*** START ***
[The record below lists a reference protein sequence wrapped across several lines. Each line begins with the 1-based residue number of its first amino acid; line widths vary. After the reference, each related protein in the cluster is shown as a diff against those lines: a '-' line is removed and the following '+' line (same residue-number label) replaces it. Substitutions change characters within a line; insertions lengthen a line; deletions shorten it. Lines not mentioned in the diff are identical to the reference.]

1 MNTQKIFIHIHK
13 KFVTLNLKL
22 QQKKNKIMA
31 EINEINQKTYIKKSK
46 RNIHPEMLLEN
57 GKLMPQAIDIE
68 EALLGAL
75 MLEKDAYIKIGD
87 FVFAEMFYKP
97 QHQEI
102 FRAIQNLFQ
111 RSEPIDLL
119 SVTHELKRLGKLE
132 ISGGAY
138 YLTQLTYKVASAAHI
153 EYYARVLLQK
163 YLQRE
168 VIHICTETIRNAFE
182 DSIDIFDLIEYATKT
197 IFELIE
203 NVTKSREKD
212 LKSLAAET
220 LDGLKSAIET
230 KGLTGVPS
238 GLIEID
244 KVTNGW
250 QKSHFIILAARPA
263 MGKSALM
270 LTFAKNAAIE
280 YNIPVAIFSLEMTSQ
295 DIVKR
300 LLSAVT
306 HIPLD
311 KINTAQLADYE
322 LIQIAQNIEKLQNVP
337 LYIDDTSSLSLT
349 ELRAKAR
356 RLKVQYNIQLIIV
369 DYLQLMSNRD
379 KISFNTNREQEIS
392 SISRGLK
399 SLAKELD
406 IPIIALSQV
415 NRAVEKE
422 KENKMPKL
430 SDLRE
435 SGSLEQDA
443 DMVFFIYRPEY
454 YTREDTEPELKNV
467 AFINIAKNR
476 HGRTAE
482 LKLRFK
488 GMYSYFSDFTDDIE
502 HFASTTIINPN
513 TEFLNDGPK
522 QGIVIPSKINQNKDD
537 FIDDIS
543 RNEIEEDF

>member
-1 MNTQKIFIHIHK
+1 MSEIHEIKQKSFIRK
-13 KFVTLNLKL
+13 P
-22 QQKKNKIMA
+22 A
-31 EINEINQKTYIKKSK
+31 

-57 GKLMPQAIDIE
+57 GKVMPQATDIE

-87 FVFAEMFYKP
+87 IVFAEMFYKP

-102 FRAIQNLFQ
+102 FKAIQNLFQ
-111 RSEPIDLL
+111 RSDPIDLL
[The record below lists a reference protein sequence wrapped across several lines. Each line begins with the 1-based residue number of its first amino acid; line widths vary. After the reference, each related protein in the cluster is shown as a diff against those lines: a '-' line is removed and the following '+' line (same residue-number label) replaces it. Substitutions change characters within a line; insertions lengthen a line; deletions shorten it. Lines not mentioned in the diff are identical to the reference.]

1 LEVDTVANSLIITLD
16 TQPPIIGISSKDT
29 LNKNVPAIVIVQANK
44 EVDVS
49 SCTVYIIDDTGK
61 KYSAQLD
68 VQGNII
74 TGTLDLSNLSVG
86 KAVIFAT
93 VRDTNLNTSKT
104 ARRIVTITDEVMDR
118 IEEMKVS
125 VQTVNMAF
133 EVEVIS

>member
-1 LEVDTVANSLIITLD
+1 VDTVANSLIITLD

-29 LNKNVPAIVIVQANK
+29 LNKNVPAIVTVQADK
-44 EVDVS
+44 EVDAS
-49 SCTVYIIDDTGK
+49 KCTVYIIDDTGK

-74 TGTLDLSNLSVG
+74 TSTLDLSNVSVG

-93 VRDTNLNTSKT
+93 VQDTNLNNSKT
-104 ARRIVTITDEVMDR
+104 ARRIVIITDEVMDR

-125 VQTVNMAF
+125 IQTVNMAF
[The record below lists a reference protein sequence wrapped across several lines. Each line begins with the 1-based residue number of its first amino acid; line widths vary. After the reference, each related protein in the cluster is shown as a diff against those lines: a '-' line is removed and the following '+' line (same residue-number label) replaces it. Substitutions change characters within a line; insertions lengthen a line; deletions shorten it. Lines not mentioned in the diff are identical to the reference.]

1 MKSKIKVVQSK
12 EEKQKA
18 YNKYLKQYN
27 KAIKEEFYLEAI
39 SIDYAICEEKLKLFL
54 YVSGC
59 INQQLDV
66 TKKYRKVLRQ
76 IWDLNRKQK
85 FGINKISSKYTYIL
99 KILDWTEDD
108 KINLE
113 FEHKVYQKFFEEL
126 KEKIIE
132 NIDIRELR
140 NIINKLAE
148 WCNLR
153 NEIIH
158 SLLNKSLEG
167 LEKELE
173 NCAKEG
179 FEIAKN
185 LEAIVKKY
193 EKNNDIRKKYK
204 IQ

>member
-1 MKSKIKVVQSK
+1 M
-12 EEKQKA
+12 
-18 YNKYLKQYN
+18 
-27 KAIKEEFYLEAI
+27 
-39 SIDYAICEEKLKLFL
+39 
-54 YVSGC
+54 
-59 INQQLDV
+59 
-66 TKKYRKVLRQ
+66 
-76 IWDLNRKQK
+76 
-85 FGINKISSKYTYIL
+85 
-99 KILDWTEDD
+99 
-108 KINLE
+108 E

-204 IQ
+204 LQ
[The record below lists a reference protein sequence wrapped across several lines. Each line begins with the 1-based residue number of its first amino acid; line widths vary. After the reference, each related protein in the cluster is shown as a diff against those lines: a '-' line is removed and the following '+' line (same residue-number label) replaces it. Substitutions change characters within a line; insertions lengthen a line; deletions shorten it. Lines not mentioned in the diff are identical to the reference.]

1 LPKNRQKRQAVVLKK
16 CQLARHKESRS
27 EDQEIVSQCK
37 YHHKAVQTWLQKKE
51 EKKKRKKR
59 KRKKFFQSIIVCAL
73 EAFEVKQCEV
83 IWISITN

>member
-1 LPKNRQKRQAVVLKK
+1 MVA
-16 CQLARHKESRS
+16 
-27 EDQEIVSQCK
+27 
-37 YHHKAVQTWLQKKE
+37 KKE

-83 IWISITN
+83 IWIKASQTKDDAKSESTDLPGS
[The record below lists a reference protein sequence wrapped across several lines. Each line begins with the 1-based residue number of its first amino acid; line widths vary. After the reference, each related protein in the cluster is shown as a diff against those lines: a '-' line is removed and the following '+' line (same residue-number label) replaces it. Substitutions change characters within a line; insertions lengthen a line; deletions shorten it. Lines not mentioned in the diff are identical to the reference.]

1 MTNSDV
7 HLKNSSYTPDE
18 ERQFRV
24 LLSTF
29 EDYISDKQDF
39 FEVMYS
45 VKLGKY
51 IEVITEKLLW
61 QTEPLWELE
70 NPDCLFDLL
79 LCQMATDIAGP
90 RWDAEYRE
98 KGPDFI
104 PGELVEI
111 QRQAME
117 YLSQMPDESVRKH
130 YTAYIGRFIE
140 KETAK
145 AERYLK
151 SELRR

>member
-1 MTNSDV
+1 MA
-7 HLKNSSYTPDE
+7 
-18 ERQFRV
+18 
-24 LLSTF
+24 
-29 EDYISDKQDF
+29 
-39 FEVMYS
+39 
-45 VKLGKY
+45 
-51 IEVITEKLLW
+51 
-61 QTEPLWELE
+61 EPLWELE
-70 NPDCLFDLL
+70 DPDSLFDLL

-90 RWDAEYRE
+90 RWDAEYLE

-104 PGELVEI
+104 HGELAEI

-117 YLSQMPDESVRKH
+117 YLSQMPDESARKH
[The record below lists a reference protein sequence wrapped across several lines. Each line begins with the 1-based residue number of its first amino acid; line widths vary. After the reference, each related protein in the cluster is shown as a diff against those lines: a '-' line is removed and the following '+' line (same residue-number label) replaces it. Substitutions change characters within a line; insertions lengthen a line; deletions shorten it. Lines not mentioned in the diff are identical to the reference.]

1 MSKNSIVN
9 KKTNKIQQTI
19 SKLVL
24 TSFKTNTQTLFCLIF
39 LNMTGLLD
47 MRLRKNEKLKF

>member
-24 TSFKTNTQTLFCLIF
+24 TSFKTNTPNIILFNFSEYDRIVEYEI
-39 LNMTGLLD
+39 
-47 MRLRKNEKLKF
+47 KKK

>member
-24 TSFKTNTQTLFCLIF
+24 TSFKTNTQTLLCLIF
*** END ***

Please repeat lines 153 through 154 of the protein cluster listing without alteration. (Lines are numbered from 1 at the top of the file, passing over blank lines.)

+76 
-85 FGINKISSKYTYIL